Monday, July 8, 2013

Accomplishing Big Things One Small Bite at a Time

The title above makes perfect sense, and we have all heard this saying in some form. But few take advantage of its potential…I guess because few of us realize just what can be accomplished using this approach.

How about an example? When my daughter became an adolescent, we realized that the public school system wasn’t meeting her needs. Plus she had a special interest in art and art appreciation. So we put her in a private school where she could get the learning she was ready for. Next thing I knew, she was wanting me to help with her art history studies. You can imagine how flabbergasted I was that my teenage daughter wanted to spend quality time with her dad. I certainly did not want to pass up this opportunity.

The problem was that art history wasn’t even close to being my cup of tea. Looking past the joy of receiving her request, I could see the drudgery of hour upon hour of studying dense, boring art history books—in this case, Janson’s History of art. But I was determined, so I dove into it with determination. The course was already a month or two along, so I needed to catch up to where my daughter was in the book. This took a couple of two hour sessions, and the fatigue factor was high enough that my resolve was sorely shaken. I couldn’t keep this up. I needed a better solution I could live with. But what could I live with? Well, I decided I could certainly live with reading four pages of text per day, six days per week. Yes, I could put up that effort indefinitely, but would it be enough to meet daughter’s need? Fortunately, it turned out to be more than enough. I put in the committed effort, and with time I pulled ahead of her in the course. This had unexpected benefits, as it gave me ammunition for asking better questions.

And something else occurred. I began to enjoy the study effort. After all, it typically took less than a half hour per study day, and if the day was hectic, skipping a day a week was okay. My daughter’s course ended, but my study continued, only at a reduced, two page per day rate. Eventually I completed both volumes of that particular edition of the Janson series. And the study has always paid dividends beyond measure. My daughter and I continue to use museum trips together as a special sort of bonding.

One of the big advantages of this technique is that it makes formidable projects easier to start. Fifteen years into my engineering career, I realized I would need to finally get professionally registered. This involved months of study as preparation for being able to pass two eight hour, open book tests. I had plenty going on in my life at the time, so this was an effort easy to keep putting off. But I was able to overcome my inertia by committing to studying just twenty minutes a day. It worked! As the test neared, I would be studying an hour, then an hour and a half per day. But by then I was hooked on this project and determined to succeed. The commitment to small bites of effort early on set the stage for the larger effort needed later for the project to be a success.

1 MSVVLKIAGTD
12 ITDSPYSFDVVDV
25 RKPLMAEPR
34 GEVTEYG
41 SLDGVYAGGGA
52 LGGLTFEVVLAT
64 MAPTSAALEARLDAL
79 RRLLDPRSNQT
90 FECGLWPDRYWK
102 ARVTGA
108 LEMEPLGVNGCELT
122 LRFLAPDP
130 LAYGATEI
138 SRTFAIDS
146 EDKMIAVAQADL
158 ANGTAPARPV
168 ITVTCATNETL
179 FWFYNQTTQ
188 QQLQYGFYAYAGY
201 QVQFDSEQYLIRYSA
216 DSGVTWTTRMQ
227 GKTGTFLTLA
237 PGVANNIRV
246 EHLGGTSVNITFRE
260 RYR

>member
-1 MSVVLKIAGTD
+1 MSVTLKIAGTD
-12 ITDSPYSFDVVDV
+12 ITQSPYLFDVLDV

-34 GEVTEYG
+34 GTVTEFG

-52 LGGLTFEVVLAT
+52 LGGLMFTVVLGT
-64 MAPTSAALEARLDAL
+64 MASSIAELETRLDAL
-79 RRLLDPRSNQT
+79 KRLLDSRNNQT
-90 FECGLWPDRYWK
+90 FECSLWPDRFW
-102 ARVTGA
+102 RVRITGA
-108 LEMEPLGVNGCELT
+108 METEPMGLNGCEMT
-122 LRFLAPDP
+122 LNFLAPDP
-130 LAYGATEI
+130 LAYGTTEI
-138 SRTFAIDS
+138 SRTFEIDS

Now, this approach won’t work for everything. Recently, I decided to install plastic screens as guards to keep leaves and twigs out of my home’s rain gutters. But I dreaded it, so I decided to do it one small section of the house at a time. But it didn’t work as I had hoped. The effort to get set up and put all the tools and ladders and such in place was so large, I didn’t want to have to repeat all that work. So I broke out the sunscreen and got the whole job done in one long day’s effort.

 The small bite-at-a-time method works best when completion time is not much of an issue, and the set up time for each work session is small—as in pulling a book off a shelf. But if those conditions are met, then this approach can melt away resistance to getting large projects started, and it provides a structured routine for accomplishing even the largest undertaking.

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